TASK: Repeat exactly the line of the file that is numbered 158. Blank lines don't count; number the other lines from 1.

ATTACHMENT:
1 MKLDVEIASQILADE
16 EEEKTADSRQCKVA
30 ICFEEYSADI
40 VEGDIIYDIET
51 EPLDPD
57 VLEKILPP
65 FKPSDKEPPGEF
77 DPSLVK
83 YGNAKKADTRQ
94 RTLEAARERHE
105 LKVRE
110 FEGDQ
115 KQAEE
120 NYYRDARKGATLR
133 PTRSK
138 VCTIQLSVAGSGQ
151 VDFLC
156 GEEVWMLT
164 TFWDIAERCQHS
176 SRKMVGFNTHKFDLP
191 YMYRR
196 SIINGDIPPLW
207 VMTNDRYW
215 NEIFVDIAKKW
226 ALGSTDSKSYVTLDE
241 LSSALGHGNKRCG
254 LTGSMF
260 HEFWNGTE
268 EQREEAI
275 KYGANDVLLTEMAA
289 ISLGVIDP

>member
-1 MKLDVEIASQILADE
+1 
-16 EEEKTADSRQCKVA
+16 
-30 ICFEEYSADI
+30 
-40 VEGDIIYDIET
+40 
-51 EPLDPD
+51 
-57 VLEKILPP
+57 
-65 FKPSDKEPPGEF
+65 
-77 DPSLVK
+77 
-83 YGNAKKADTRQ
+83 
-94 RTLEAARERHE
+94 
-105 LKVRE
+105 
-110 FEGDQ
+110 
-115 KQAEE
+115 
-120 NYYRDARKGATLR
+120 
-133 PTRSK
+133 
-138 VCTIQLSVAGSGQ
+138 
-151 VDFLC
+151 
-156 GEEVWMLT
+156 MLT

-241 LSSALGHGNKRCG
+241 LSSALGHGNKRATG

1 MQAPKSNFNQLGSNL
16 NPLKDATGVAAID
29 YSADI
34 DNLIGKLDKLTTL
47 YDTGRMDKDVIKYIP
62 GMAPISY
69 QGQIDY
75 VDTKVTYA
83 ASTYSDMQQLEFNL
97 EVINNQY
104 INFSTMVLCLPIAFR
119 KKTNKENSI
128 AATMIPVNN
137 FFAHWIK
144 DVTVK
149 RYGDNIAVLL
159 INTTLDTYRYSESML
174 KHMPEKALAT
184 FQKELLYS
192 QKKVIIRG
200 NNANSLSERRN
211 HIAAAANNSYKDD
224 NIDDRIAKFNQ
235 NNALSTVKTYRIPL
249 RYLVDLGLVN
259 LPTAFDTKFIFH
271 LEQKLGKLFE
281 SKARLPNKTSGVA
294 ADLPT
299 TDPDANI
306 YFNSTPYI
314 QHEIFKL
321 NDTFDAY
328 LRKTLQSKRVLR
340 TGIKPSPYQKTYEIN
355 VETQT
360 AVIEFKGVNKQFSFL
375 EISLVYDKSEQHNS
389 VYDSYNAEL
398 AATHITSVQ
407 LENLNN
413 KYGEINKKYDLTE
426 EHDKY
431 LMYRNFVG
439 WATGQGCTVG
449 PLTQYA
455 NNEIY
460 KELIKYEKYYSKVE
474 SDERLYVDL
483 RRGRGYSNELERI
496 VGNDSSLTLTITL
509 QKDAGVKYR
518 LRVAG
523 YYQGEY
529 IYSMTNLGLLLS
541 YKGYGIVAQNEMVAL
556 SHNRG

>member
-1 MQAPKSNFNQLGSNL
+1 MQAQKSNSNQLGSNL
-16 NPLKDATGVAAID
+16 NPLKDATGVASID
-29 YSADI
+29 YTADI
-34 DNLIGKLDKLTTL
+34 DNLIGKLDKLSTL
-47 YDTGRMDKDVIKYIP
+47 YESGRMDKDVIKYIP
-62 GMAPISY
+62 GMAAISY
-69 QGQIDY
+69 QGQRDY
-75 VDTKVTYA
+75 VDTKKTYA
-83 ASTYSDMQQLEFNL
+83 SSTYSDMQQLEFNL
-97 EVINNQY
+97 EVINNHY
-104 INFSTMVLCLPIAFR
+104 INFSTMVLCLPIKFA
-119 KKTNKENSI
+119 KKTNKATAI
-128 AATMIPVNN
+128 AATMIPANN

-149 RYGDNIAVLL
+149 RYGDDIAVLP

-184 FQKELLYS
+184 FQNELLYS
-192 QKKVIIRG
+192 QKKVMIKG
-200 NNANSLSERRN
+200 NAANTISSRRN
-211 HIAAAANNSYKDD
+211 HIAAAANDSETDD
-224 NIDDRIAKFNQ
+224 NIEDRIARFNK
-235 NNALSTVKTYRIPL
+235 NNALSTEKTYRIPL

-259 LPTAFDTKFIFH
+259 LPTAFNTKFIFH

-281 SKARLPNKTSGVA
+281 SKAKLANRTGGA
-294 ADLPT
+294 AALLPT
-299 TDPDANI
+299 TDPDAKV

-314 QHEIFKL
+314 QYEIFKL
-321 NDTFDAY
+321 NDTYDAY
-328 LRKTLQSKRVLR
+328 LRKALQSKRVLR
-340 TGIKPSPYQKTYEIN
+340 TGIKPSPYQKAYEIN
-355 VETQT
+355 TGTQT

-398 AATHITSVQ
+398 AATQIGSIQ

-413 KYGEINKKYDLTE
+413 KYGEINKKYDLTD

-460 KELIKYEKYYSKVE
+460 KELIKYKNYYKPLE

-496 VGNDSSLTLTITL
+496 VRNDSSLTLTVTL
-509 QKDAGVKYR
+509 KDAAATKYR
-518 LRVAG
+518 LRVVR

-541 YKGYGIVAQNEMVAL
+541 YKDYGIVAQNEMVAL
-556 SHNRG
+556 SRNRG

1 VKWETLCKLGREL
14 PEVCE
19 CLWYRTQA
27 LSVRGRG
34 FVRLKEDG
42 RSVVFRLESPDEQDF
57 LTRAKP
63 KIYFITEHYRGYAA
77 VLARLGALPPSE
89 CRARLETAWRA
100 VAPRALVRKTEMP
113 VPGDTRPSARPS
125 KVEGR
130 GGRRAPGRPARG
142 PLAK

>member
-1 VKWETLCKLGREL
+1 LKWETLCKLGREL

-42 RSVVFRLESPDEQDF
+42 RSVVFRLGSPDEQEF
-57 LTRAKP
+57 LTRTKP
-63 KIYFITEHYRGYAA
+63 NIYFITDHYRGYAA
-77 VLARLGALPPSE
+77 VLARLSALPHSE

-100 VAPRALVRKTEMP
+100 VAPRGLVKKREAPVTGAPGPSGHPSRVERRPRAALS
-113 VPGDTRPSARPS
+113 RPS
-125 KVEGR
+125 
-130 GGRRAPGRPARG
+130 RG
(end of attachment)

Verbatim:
+184 FQNELLYS